Tea, Maize and Mursik Main Causes of Cancer in Kenya, Research


Cancer has recently become a leading killer disease in Kenya calling for the attention of researchers and health stakeholders.

According to a number of researches highlighted by a local TV on Sunday, the rising cases of cancer in the country have been linked to consumption of food, especially hot tea, maize contaminated with aflatoxin, vegetables grown in contaminated water systems and Mursik, traditional Fermented milk which is part and parcel of the Kalenjin culture.

Using the hashtag, #CupofCancer, a study conducted by the World Health Organization (WHO) was highlighted which showed that drinking tea and other beverages at temperatures hotter than 65 Celsius probably causes cancer.

Another research conducted at Tenwek hospital in Bomet County further indicated that people living in Western Kenya, take the hottest tea in the world with temperatures exceeding 72 degrees Celsius which might be the cause of the high cases of esophageal cancer experienced in the area.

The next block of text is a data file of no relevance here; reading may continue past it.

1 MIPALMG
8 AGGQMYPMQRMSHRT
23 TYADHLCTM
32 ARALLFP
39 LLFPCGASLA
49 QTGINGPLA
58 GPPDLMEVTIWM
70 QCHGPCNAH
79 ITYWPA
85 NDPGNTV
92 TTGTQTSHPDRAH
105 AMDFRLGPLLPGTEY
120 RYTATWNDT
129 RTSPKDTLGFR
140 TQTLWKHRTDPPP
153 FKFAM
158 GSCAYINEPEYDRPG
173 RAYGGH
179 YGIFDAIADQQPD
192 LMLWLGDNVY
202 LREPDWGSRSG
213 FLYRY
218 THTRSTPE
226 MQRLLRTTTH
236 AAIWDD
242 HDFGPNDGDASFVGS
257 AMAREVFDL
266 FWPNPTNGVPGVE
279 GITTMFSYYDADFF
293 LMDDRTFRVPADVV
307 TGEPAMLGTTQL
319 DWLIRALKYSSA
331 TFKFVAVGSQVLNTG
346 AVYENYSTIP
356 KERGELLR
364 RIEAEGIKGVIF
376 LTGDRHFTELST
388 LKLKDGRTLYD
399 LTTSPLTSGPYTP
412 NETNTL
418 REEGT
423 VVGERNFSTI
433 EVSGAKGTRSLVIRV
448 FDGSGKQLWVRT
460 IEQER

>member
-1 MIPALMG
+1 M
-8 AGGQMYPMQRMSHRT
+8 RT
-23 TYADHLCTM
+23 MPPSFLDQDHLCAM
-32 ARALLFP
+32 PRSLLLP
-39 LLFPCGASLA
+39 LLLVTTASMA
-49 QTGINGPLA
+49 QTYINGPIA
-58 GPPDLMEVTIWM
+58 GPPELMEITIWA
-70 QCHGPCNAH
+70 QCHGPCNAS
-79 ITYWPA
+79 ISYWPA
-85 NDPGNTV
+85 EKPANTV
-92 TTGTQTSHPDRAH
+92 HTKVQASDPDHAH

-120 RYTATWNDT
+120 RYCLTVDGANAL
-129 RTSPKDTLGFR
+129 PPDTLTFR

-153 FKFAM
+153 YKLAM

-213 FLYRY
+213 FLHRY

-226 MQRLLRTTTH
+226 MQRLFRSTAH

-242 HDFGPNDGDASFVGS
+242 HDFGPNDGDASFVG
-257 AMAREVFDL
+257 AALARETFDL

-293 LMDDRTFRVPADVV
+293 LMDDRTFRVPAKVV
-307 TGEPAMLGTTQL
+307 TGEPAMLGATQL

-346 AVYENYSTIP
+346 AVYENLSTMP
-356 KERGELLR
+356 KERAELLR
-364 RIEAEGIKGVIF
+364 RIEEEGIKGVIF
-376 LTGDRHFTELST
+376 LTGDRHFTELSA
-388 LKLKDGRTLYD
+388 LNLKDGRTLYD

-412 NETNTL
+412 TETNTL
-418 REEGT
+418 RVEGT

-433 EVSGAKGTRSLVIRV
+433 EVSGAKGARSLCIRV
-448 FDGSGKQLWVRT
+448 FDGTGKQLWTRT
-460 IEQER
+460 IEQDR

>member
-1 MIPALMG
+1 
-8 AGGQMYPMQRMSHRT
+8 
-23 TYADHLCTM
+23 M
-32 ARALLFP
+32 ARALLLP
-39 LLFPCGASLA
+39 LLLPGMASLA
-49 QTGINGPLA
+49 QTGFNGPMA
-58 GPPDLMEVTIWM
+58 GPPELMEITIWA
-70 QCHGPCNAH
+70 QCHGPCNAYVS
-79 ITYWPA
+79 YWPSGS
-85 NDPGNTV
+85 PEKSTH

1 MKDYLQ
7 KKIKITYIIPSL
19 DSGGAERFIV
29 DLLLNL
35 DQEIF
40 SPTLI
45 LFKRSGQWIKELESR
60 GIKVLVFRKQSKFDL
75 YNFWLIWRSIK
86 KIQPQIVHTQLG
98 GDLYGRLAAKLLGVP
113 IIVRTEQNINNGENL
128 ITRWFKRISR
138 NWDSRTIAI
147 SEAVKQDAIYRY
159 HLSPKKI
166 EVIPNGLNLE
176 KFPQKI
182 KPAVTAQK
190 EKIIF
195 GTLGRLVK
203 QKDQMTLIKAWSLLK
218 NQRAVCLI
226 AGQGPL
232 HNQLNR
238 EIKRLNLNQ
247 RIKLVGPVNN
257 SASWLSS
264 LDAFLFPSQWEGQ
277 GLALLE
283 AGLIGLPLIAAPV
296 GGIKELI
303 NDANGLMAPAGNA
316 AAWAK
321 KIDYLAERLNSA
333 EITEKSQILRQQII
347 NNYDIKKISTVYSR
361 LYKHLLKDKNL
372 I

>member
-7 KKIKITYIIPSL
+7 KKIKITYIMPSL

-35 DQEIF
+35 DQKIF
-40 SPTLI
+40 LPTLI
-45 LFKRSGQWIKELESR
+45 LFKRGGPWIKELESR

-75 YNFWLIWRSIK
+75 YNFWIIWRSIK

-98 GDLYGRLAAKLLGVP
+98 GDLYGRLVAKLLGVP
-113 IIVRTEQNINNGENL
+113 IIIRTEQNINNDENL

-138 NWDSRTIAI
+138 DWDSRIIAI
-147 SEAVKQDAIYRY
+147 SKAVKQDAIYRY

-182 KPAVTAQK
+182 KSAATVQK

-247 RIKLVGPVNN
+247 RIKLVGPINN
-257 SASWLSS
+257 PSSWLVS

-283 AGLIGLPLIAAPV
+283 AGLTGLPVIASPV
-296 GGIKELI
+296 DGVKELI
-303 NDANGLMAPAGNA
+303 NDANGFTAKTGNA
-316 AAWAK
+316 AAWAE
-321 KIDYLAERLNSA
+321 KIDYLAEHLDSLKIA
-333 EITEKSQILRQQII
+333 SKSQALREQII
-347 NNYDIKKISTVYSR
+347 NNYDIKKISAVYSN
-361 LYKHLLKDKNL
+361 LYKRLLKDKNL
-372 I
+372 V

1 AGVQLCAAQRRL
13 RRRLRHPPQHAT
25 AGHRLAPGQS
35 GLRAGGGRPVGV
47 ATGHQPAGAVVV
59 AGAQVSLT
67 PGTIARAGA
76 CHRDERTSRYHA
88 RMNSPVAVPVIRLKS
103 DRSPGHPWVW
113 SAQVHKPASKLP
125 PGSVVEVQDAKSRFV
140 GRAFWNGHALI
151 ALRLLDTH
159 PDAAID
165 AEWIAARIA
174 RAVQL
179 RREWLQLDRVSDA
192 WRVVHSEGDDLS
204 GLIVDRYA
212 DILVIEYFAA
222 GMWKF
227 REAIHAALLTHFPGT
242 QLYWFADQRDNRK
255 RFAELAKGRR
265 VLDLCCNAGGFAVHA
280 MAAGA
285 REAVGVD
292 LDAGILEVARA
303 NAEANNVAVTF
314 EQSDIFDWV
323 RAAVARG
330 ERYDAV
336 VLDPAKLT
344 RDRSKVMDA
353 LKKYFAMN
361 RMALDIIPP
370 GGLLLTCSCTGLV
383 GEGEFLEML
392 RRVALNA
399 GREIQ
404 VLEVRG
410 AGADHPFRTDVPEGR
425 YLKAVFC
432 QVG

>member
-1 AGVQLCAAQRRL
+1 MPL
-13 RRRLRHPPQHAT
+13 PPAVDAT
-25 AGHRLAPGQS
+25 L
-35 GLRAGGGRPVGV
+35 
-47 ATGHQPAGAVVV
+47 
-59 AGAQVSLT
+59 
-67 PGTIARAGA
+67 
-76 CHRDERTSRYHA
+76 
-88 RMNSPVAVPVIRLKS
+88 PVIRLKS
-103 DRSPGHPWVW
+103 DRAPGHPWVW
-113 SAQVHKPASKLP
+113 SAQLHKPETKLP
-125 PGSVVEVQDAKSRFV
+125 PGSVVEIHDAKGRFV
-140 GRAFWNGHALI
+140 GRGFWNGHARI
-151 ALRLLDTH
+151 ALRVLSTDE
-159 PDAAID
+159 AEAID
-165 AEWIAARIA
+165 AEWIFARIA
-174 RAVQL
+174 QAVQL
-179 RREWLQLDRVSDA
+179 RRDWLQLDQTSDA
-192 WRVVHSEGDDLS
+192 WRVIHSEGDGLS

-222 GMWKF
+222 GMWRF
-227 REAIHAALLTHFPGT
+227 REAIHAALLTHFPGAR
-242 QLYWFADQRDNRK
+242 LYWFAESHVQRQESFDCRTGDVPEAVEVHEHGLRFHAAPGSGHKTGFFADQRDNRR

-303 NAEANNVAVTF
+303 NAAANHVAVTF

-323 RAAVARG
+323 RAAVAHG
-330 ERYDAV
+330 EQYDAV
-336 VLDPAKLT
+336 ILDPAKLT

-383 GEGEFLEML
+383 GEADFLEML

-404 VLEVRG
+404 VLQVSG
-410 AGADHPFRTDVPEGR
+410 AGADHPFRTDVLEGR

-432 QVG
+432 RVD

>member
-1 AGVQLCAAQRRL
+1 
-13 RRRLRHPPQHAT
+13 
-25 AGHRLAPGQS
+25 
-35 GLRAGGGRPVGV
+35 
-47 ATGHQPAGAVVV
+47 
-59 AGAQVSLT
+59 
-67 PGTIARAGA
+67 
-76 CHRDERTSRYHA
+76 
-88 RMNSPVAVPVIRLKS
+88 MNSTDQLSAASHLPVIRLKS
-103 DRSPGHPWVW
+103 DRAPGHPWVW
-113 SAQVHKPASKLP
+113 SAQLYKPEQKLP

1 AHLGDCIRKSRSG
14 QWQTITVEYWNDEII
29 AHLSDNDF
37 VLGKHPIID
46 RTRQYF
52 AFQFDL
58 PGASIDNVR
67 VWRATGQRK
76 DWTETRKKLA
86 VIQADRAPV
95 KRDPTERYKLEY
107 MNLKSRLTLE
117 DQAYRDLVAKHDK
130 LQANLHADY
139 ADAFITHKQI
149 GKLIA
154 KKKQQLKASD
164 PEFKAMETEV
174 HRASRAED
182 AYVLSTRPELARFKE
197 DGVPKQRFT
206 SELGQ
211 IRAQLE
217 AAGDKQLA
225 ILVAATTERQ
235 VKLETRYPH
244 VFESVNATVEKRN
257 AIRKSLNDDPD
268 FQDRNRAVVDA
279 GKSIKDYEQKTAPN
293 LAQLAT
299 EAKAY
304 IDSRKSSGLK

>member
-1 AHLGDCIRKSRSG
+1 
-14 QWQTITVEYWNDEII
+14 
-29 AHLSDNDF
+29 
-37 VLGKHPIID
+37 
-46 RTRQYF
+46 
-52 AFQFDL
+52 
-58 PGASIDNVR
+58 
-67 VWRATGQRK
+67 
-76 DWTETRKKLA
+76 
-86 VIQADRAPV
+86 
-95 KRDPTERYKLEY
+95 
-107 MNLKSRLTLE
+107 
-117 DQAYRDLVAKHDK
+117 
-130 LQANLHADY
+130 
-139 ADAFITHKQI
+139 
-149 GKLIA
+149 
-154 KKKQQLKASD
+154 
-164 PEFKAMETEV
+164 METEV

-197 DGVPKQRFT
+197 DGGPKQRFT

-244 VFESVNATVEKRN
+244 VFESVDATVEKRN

A data presented before the Health Committee by the Cancer National Institute this year proved that throat cancer is the country’s worst killer of cancer as out of 365 new throat cancer cases reported monthly, only two survive.

In the same study conducted at Tenwek Hospital, frequent drinking of mursik showed that it is a leadingĀ  cause of cancer of the oesophagus in the greater the Rift Valley and parts of northern Kenya.

The National Cancer Institute said that the Rift Valley, upper Eastern and Northeastern regions recorded the highest number of oesophageal cancer.

According to another study conducted among women at Moi Teaching and Referral Hospital (MTRH) in Eldoret showed that consumption of aflatoxin in food increases the risk of cervical cancer.

The rate of aflatoxin-contaminated food, especially in maize and milk, has been on the increase in Kenya and so have been cases of cervical cancer.

Cervical cancer, the second most common cancer in women after breast cancer, is the leading cause of cancer-related deaths in the country.


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